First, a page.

Pre-hospital screening & notification shorten time to reperfusion for acute ischaemic stroke
Pre-hospital stroke screening using criteria based on a modified version of the FAST (Face Arm Speech Time) test, together with pre-arrival notification, significantly shortened the door-to-reperfusion therapy time as well as onset-to-door time, door-to–CT time, door-to-needle time, and door-to–groin puncture time for intra-arterial mechanical thrombectomy vs historical control data, study in 298 patients with suspected stroke has shown.
“The typical patient with stroke loses 1.9 million neurons per minute while the stroke remains untreated. Timely reperfusion for ischaemic stroke with intravenous thrombolysis or mechanical thrombectomy can substantially improve patient outcomes,” wrote the researchers from Queen Mary Hospital (QMH). [Stroke 2006;37:263-266; Stroke 2014;45:1053-1058] “Hence, all possible efforts should be made to shorten the stroke onset-to-treatment time.”
In the study, all emergency medical services (EMS) personnel within QMH’s catchment area attended a 2-hour stroke training session in June 2018 delivered by a team of stroke neurologists, neurosurgeons, and emergency physicians. This included didactic instruction concerning stroke subtypes, symptoms, reperfusion therapy pre-hospital management, and hands-on training for utilization of the ambulance stroke assessment scale. The trained EMS personnel screened 298 patients with suspected stroke from July 2018 to October 2019 during ambulance transport prior to hospital arrival. [Hong Kong Med J 2020;26:479-485]
Of these 298 patients, 213 fulfilled the screening criteria, 166 were diagnosed with acute stroke, and 32 received reperfusion therapy. “Pre-hospital stroke screening during ambulance transport by EMS personnel who completed a 2-hour focused training session is effective for identifying reperfusion-eligible patients with stroke,” concluded the researchers.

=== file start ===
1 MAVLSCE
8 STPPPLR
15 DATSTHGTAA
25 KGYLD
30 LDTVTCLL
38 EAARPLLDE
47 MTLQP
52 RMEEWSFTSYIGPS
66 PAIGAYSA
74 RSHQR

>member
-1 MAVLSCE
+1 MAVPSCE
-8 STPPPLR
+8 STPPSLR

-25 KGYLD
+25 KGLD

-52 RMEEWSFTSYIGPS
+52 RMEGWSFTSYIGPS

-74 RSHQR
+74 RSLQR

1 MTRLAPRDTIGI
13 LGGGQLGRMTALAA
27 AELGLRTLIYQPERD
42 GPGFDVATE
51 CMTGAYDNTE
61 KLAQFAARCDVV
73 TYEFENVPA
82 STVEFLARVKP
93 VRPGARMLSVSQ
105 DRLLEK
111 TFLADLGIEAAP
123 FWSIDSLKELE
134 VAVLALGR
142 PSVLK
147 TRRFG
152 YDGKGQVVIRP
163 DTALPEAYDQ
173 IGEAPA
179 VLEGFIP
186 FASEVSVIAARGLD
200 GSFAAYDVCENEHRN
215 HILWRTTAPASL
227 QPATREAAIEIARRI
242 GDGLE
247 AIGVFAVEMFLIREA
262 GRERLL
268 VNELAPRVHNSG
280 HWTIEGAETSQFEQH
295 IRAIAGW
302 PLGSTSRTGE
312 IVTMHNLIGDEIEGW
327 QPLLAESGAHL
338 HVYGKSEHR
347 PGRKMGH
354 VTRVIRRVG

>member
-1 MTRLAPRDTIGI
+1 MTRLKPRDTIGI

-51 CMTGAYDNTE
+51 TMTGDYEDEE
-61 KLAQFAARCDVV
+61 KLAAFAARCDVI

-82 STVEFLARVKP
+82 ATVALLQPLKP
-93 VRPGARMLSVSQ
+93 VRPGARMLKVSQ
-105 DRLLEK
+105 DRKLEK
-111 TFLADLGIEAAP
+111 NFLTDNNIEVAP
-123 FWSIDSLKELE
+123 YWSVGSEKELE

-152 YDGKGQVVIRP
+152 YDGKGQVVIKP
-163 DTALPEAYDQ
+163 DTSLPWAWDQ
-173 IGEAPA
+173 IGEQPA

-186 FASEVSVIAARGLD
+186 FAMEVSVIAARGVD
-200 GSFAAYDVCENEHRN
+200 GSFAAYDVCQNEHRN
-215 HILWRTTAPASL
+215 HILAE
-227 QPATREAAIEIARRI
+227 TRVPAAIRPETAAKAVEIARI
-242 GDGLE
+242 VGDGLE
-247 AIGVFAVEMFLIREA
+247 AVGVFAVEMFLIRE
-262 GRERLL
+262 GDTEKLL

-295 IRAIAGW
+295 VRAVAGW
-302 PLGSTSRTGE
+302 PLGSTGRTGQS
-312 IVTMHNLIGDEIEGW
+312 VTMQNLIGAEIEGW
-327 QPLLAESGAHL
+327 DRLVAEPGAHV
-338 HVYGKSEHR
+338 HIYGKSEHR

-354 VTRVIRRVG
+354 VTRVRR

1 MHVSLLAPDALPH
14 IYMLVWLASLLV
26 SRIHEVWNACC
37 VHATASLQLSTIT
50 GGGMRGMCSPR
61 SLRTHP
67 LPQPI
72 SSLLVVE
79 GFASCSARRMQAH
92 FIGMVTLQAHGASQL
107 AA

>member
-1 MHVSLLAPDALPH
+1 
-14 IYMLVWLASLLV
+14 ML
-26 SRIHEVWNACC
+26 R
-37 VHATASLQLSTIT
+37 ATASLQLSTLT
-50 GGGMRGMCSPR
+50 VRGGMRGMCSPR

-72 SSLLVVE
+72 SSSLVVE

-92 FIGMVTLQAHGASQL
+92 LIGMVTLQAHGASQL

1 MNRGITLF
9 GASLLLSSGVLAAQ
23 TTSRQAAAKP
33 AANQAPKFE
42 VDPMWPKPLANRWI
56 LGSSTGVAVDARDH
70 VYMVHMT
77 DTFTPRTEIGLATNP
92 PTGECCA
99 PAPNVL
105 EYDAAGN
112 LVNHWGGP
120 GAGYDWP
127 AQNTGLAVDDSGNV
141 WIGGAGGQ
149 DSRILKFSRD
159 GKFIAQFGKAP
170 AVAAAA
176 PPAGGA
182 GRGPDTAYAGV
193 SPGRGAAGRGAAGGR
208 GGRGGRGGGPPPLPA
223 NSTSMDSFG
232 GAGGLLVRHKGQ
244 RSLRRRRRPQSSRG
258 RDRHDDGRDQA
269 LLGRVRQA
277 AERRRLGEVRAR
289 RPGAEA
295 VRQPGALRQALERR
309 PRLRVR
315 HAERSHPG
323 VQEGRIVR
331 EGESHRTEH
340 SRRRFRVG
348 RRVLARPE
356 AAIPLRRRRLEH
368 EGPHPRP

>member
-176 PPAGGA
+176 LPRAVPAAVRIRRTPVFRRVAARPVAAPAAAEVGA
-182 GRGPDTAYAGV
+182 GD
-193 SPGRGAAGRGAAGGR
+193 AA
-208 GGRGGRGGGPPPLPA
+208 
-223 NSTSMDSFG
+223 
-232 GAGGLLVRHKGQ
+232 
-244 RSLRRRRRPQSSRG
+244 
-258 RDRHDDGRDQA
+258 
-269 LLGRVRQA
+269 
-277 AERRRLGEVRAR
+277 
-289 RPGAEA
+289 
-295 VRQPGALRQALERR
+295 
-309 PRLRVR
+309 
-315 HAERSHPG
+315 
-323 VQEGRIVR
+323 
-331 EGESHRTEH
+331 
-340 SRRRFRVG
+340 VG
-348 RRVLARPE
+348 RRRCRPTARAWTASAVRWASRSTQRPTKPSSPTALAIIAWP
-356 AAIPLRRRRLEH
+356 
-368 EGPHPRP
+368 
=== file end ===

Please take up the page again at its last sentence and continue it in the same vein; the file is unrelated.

The stroke onset-to-door time was shortened by more than 1.5 hours with pre-hospital screening and notification vs historical control (100.6 minutes vs 197.6 minutes; p<0.001). The door-to-CT time (25.6 minutes vs 32.0 minutes; p=0.021), door-to-needle time (49.2 minutes vs 70.1 minutes; p=0.003), and door-to–groin puncture time for intra-arterial mechanical thrombectomy (126.7 minutes vs 168.6 minutes; p=0.04) were also significantly shortened after implementation of pre-hospital screening and notification vs historical control data of patients admitted from January 2018 to June 2018, before implementation of the screening system.
Implementation of the screening system also enabled more patients to undergo CT within 25 minutes (68.6 percent vs 51.6 percent; p=0.001) and groin puncture within 120 minutes (72.3 percent vs 18.2 percent; p=0.008).
“The markedly reduced door-to–groin puncture time was likely due to the longer time required to coordinate the neurointerventionist, interventional suite and anaesthesiology care team, which was initiated early with pre-arrival stroke notification,” commented the researchers. “Consistent with our findings, pre-arrival notification is now recommended for all patients with suspected stroke, according to the 2019 guidelines of the American Stroke Association.” [Stroke 2019;50:e344-418]
“One concern related to pre-hospital stroke screening was the potential for overloading the acute stroke treatment pathway … with non-stroke emergencies,” they noted. “To maximize cost-effectiveness, the screening criteria were tailored to reduce notification for patients with stroke mimics and exclude patients who were unlikely to benefit from acute reperfusion therapy. The addition of criteria such as time of onset and pre-morbid functional status enabled prioritization of patients with salvageable stroke for timely reperfusion therapy, and is especially relevant in resource-limited capacity-restricted public healthcare systems.” [Int J Stroke 2020;15:516-520]